Likes Given: 1

Default

S-04 is not from Fullers. The Fullers strain is WLP002 or 1968. S-04 is the Whitbread strain which is why many find it oddly estery.
dannypo is offline
 
Reply With Quote
Old 12-23-2011, 12:50 PM   #17
CrookedTail
Feedback Score: 0 reviews
Recipes 
 
Join Date: Jun 2010
Location: Patchogue, NY
Posts: 579
Liked 35 Times on 25 Posts

Default

Personally I only use S-04 in my dark beers. Stouts, porters, and browns.

For pales ales, IPAs, and my red ale I stick with US-05.
CrookedTail is offline
 
Reply With Quote
Old 12-23-2011, 12:56 PM   #18
ayoungrad
Feedback Score: 0 reviews
Recipes 
 
Join Date: Sep 2010
Location: Tampa, FL
Posts: 1,102
Liked 10 Times on 10 Posts
Likes Given: 1

Default

SO4 is the equivalent of WLP007
ayoungrad is offline
 
Reply With Quote
Old 12-23-2011, 01:41 PM   #19
ArcaneXor
Feedback Score: 0 reviews
Recipes 
 
Join Date: Nov 2007
Posts: 4,559
Liked 112 Times on 100 Posts
Likes Given: 32

Default

Quote:
Originally Posted by ayoungrad View Post
SO4 is the equivalent of WLP007
I have read that somewhere as well, but I think it's much closer to the regular Whitbread yeast. Dry English has a more neutral flavor profile and attenuates more.
ArcaneXor is offline
 
Reply With Quote
Old 12-23-2011, 01:44 PM   #20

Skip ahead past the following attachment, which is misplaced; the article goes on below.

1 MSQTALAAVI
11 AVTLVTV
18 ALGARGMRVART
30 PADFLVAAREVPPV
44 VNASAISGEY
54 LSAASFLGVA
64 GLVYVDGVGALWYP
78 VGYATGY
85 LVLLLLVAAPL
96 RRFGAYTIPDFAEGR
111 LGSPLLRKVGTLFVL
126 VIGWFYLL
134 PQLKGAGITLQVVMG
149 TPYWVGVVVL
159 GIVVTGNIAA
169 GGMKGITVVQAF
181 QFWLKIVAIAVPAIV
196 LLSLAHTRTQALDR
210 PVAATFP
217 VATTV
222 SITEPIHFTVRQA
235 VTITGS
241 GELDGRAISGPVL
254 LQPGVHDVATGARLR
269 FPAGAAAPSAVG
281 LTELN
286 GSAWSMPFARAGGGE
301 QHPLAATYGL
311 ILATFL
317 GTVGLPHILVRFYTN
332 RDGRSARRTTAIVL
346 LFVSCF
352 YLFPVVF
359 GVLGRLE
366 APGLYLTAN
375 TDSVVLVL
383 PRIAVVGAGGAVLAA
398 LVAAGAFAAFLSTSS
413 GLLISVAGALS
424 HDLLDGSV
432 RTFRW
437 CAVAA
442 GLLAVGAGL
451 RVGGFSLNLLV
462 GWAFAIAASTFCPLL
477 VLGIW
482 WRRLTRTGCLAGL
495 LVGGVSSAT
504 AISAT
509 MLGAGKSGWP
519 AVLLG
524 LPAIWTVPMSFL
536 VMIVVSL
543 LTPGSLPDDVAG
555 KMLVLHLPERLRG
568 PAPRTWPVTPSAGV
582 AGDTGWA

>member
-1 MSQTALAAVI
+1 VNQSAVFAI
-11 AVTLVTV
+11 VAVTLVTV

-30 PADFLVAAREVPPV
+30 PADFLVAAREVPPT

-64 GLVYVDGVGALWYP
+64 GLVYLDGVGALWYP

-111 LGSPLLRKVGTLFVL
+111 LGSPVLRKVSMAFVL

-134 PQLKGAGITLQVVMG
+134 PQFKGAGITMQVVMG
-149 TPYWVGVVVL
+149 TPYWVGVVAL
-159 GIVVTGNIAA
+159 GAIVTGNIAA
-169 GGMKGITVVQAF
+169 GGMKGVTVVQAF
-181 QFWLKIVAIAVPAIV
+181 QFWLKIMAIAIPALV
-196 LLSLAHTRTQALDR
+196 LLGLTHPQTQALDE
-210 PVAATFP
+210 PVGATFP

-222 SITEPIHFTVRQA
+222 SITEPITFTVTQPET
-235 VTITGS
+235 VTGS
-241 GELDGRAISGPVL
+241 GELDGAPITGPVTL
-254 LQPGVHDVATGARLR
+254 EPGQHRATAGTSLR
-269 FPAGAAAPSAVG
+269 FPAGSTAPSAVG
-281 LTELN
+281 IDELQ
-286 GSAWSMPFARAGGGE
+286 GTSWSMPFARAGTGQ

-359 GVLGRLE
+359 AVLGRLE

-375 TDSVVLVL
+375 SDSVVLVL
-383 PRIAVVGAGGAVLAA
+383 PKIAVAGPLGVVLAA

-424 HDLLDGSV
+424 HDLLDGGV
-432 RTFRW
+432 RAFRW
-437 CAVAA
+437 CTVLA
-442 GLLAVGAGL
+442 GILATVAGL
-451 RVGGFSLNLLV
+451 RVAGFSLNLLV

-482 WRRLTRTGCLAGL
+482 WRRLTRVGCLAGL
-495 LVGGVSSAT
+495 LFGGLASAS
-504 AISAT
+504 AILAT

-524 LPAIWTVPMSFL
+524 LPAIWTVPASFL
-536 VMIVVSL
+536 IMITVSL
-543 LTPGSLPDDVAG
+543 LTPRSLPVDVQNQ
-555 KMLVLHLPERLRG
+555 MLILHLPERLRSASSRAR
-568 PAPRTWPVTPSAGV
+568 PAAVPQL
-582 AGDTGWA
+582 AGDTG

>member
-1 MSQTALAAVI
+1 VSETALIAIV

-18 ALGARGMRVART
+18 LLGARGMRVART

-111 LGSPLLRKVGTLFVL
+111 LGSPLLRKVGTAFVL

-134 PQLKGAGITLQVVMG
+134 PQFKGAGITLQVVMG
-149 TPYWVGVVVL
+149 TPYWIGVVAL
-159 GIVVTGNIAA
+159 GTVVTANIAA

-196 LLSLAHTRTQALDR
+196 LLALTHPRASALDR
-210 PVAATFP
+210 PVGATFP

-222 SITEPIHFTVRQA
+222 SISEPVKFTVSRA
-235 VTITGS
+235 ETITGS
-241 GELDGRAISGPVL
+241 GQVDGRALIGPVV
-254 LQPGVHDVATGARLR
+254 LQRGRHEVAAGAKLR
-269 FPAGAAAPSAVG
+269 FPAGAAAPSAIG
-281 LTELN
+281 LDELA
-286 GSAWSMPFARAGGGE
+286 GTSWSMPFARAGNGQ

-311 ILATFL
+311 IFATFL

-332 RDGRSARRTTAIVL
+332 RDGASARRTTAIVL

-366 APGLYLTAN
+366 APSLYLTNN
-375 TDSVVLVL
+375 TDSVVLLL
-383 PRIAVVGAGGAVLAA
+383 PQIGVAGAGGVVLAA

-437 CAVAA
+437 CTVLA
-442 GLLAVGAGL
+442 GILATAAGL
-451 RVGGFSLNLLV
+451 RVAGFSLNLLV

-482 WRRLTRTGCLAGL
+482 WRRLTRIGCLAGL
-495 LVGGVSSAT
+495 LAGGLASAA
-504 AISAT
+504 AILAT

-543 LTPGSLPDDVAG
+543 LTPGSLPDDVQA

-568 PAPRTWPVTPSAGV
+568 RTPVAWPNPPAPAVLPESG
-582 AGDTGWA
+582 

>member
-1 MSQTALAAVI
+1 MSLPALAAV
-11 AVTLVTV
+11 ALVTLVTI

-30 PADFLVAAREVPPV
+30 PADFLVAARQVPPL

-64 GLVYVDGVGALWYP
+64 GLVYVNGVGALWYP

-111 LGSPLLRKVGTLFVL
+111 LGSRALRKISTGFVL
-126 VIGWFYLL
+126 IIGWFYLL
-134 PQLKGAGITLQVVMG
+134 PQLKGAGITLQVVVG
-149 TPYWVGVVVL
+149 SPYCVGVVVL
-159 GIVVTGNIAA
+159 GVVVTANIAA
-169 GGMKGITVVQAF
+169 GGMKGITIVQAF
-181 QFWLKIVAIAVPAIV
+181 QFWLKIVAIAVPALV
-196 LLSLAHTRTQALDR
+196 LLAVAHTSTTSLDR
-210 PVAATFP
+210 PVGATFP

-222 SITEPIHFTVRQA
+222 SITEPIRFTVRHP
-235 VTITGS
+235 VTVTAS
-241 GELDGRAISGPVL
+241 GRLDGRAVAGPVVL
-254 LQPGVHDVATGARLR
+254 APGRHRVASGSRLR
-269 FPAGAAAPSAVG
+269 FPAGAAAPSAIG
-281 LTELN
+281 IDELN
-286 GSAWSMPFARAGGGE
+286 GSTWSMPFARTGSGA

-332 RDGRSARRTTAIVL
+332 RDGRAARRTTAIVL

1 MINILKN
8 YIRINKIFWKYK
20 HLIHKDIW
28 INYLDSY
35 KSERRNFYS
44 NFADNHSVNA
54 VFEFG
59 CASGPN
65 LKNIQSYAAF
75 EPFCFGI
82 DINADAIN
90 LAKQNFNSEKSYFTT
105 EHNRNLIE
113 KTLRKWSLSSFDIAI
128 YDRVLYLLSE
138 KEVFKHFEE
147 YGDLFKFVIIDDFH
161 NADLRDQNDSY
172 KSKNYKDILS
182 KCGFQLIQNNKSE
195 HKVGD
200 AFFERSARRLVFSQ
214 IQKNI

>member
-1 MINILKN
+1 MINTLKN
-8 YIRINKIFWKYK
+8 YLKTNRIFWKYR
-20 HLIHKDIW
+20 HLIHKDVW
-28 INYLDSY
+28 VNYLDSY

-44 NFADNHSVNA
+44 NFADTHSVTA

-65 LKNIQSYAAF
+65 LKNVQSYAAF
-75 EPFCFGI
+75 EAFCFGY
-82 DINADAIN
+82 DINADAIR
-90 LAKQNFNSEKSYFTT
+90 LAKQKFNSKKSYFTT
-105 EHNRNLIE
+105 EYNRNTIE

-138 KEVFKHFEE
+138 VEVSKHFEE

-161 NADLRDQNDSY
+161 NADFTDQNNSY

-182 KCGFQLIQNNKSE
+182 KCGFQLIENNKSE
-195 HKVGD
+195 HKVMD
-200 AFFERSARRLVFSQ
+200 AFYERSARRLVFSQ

Yooper
Ale's What Cures You!
HBT_ADMIN.png
Feedback Score: 0 reviews
 
Yooper's Avatar
Recipes 
 
Join Date: Jun 2006
Location: UP of Michigan
Posts: 65,440
Liked 6052 Times on 4312 Posts
Likes Given: 1557

Default

Quote:
Originally Posted by sudsmcgee View Post
Us-05 tastes much better above 68 degrees than s-04 if thats an issue.
That's a big deal to me!

I will often use S04 if my fermentation temperatures will be under 64 degrees, as I find that it's pretty "clean" at cool temperatures but if it gets the least bit above 65, it does get the typical English esters. Ironically, S05 can throw a few esters UNDER 64 degrees! But stays really clean over 65 degrees.

I do love the way S04 clears a beer so that I get crystal clear beer in a week using it.

I use S04 in several American IPAs, I just really have to control the fermentation temperature.


__________________
Broken Leg Brewery
Giving beer a leg to stand on since 2006

Follow me on facebook: https://www.facebook.com/lorena.t.evans
But I'm pretty boring so don't expect much!
https://www.facebook.com/lorena.t.evans
Yooper is online now
WilliamBrewster Likes This 
Reply With Quote
Reply


Thread Tools



Forum Jump

Newest Threads

LATEST SPONSOR DEALS